Title: The Optimist's Daughter
Author: Eudora Welty
Country: America (south)
Pages: 180 pgs
"Never think you've seen the last of anything" - Eudora Welty (she died on July 23, 2001)
First sentence (and second sentence, because I really like it): A nurse held the door open for them. Judge McKelva going first, then his daughter Laurel, then his wife Fay, they walked into the windowless room where the doctor would make his examination.
The Optimist's Daughter is a character-driven rather than a plot-driven story. Therefore, a quick summary of the plot does not do it justice. The majority of what makes the novella a good read is hidden below the surface, as Welty explores issues including love, loss, memory and the passage of time. Although short, it is not an easy read, and is best read at leisure, absorbing the words rather than scanning them.
One of the overarching themes of the novel is individual human memory; a reminder that memory is a living thing, and is itself subject to transit. The confluence of human memory is alluded to in the following passage, a memory that Laurel recalls of returning to Mount Salus with her husband:
"When they were climbing the long approach to a bridge after leaving Cairo, rising slowly higher until they rode above the tops of bare trees, she looked down and saw the pale light widening and the river bottoms opening out, and then the water appearing, reflecting the low, early, sun. There were two rivers. Here was where they came together. This was the confluence of the waters, the Ohio and the Mississippi...And they themselves were a part of the confluence. Their own joint act of faith had brought them here at the very moment and matched its occurrence, and proceeded as it proceeded. Direction itself was made beautiful, momentous." (p.159)My only complaint with the novella was that I could never get a full sense of the characters. When I reached the last page, I wished that I knew and understood them better, particularly Laurel. The end was unsatisfying, and I longed to know more. Of course, this could have been Eudora Welty's intent.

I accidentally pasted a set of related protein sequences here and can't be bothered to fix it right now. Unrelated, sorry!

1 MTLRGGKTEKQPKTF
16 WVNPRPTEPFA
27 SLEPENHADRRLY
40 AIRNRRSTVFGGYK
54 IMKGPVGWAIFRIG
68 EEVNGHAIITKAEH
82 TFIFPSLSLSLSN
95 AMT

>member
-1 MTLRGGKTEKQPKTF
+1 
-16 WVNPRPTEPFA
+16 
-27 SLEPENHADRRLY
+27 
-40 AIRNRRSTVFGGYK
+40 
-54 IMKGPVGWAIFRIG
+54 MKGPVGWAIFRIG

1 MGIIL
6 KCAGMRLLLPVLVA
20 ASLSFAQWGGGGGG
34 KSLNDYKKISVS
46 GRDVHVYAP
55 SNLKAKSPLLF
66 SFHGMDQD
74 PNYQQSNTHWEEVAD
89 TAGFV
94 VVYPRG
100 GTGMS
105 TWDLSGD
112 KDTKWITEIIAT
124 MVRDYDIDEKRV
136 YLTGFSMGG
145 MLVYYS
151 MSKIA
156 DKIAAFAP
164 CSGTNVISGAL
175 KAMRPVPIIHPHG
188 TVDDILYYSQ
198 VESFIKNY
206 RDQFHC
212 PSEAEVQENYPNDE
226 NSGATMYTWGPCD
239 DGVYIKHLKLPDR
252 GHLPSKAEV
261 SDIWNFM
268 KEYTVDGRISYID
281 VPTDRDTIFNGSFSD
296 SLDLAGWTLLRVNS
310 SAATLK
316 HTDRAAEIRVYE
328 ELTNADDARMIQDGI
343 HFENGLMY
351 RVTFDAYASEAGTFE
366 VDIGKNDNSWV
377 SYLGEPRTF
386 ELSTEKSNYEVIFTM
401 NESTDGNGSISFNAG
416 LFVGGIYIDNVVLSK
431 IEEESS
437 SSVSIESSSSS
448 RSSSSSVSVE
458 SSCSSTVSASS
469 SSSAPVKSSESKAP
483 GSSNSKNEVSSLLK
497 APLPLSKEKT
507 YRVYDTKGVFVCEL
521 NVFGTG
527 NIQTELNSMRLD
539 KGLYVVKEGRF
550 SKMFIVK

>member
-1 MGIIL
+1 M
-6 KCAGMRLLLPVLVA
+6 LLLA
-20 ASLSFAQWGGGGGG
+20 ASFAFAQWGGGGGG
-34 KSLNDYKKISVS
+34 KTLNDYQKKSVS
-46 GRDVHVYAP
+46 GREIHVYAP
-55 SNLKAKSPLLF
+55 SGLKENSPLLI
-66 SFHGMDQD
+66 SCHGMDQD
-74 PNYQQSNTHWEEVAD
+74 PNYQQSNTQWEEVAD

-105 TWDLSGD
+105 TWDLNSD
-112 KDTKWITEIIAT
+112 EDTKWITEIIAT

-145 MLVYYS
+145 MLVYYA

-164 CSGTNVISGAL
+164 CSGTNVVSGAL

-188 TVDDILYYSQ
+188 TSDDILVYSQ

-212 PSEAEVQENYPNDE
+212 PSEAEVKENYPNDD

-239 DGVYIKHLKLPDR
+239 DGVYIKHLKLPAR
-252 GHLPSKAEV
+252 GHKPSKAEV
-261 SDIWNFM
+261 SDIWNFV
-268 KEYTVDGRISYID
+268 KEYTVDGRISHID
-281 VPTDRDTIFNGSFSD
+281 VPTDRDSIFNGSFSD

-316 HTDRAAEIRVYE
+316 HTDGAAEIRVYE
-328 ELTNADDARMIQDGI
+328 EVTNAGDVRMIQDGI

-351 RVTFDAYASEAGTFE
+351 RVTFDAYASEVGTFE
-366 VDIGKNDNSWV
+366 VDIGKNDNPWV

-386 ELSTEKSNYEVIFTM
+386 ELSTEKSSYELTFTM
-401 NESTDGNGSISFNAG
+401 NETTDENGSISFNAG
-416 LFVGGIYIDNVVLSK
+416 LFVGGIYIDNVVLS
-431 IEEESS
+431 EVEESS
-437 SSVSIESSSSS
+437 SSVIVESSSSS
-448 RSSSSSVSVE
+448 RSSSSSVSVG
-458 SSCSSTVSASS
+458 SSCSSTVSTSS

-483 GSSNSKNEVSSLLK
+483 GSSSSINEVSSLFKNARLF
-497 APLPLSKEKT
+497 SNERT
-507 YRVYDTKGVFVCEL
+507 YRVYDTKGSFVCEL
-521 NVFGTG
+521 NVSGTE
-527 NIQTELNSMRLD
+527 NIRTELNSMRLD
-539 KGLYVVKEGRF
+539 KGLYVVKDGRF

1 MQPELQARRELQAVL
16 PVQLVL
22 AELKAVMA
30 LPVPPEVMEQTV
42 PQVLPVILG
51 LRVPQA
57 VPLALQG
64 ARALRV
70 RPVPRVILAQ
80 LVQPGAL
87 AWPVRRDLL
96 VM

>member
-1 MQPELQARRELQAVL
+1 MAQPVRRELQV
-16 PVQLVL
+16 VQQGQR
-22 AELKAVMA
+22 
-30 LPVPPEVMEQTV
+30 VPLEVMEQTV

A metaphor on the persistence of memories:
"It [the bird] could not get in here. But had it been in already? For how long had it made free of the house, shuttling through the dark rooms? And now Laurel could not get it out." (p.129)Creating the perfect southern scene:
"Laurel, kneeling, worked among the iris that still held a ragged line along the back of the house up to the kitchen door...Her callers sat behind her and over to the side, in the open sunshine. These four elderly ladies were all at home in the McKelva backyard. Cardinals, flying down from low branches of the dogwood tree, were feeding here and there at the ladies' crossed feet. At the top of the tree, a mockingbird stood silent over them like a sentinel." (p.105)